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article imageInventor of Twitter's retweet says it was a terrible idea

By Tim Sandle     Jul 28, 2019 in Internet
Chris Wetherell, the software designer who built Twitter’s “retweet” function, wishes he hadn’t done so. He says that no-one at Twitter had anticipated how this function would alter the way people used the platform.
Chris Wetherell is a U.S. software developer and musician best known as the founder of Google Reader. The then workers for twitter, developing the retweet function, before moving on to co-found Thing Labs and working with Brizzly and Avocado.
Reflecting on the introduction of the retweet button in an interview with BuzzFeed, Wetherell likens it to "handing a four-year-old a loaded weapon." This comes in the context of Twitter being criticized for making it too easy on the platform to spread bullying, hate speech and fake news.
Prior to the invention of the retweet, in 2009, users of Twitter were required to manually retweet a tweet composed by another person. This required much more effort: copying text and typing RT plus the name of the tweeter. When the process became automated, it made life easier for Twitter users but it mean that a popular post could quickly go viral.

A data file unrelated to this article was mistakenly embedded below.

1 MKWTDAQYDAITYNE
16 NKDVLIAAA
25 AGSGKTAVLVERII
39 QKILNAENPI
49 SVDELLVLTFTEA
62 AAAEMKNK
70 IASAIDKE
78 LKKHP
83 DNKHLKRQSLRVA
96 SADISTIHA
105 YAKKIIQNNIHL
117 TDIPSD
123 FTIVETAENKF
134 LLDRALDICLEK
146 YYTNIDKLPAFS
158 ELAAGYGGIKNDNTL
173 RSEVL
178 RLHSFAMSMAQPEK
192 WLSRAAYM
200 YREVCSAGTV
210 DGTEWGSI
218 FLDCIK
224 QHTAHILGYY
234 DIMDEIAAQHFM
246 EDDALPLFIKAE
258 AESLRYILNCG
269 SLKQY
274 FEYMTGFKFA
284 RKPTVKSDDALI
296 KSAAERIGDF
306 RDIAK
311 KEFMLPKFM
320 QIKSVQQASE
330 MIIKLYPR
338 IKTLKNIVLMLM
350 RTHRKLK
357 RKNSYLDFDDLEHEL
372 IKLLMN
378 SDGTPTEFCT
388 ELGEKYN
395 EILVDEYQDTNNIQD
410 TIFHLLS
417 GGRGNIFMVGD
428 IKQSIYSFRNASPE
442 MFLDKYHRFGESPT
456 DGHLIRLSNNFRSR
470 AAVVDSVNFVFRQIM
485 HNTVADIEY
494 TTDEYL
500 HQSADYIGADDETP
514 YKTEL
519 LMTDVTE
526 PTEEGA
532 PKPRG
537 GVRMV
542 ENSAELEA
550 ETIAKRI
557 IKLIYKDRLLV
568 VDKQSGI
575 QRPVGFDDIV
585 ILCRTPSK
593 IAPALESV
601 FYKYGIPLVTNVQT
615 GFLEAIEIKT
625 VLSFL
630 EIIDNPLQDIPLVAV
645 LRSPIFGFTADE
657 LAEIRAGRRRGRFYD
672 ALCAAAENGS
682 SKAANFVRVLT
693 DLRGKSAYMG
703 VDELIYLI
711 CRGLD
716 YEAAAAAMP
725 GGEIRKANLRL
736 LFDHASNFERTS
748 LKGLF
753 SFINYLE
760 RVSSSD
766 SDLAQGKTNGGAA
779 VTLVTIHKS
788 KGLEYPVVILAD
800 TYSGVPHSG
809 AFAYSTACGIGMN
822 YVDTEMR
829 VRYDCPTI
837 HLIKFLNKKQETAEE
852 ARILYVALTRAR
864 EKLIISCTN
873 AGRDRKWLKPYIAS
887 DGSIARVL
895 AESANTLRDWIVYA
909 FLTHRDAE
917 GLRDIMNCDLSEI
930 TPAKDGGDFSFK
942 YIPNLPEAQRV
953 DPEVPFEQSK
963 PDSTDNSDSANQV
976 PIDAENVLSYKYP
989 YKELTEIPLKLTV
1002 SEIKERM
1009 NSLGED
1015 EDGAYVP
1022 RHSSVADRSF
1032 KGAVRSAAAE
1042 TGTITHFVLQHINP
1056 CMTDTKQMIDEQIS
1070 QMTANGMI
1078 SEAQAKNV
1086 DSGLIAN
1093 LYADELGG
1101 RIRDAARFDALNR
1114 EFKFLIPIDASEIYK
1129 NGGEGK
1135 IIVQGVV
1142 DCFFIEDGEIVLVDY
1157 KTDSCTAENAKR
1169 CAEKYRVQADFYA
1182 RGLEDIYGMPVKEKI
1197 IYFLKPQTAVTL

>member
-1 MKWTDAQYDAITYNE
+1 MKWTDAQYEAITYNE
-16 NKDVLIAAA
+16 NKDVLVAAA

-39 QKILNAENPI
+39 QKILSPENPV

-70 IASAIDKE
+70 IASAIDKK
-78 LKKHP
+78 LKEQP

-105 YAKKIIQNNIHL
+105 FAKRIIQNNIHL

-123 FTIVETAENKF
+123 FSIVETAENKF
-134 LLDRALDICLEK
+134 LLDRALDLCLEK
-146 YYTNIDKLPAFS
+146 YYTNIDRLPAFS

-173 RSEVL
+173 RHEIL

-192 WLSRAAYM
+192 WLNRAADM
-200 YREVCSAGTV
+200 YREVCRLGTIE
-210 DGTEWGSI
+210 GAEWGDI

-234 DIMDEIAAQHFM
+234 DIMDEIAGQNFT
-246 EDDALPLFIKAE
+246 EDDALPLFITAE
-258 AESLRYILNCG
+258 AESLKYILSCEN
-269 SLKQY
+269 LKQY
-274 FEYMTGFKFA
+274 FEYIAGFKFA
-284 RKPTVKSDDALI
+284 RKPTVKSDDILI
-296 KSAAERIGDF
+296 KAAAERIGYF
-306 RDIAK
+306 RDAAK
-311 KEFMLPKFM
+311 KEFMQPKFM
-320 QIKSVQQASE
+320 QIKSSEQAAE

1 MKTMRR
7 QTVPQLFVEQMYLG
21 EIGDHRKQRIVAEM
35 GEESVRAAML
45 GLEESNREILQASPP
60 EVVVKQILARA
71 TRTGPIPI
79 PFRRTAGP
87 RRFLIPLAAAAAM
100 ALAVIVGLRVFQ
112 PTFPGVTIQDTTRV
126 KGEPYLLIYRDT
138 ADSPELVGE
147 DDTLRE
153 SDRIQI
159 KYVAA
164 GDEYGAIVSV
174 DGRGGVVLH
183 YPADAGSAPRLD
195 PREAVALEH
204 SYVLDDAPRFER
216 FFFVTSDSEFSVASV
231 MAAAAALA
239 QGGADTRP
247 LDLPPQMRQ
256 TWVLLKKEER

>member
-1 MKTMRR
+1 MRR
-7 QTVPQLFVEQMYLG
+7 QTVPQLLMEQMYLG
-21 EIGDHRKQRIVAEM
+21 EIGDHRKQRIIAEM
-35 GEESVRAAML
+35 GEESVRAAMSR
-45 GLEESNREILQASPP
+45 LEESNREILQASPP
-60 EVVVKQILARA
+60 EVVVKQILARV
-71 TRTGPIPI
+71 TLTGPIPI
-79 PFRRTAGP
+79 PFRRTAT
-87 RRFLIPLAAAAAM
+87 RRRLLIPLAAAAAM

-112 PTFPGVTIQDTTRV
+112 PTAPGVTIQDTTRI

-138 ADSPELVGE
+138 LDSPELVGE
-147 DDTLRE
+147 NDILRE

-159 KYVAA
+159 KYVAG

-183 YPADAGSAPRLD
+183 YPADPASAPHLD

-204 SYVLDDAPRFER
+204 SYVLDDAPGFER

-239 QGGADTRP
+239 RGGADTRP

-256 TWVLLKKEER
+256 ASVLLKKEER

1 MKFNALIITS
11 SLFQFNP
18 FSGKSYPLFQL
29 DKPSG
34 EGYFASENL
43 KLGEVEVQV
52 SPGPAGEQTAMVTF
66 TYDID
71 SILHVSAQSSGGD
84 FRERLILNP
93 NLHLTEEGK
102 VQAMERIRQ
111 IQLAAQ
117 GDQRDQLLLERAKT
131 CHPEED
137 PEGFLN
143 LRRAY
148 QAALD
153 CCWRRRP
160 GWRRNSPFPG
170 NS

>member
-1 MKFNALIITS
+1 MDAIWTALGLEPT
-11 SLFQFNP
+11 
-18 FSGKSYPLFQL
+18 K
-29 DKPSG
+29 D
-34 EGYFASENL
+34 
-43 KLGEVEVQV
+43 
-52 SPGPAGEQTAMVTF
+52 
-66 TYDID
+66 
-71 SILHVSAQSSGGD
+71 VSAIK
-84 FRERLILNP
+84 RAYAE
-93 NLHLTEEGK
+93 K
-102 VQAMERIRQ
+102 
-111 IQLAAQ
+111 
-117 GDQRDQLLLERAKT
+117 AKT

Retweets and harassment
A post for something that everyone might need to know about, such as an earthquake, can be rapidly disseminated via the retweet. However, the retweet functionality has also made it easier to share hateful content, sending a blast of angry sound out from an echo chamber across the platform. Twitter has been accused of permitting state actors to influence national elections, plus allowing toxic accounts linked with extremist groups proliferate leading to a rise in racism, misogyny and homophobia.
Wetherell draws on the example of Gamergate, which was an a harassment campaign against women in the games industry. In relation to this and other events he says: "It dawned on me that this was not some small subset of people acting aberrantly. This might be how people behave. And that scared me to death."
How to make Twitter less toxic?
For this and other reasons, Twitter remains is facing pressure to make adjustments to the platform so it becomes a less toxic environment. In response, Twitter founder Jack Dorsey has indicated that Twitter is considering demoting likes and follows.
Outlining the case for a new model in a TED talk, Dorsey said: "Our purpose is to serve the public conversation, and we have seen a number of attacks on it. We’ve seen abuse, we’ve seen harassment, we’ve seen manipulation, automatic and human coordination, misinformation. These were all dynamics that we were not expecting 13 years ago when we started the company.”
Dorsey is aiming for a new model that highlights conversation chains instead of personalities: "Twitter is an interest-based network. What we could do instead is allow you to follow an interest, a trend, a hashtag, or a community."
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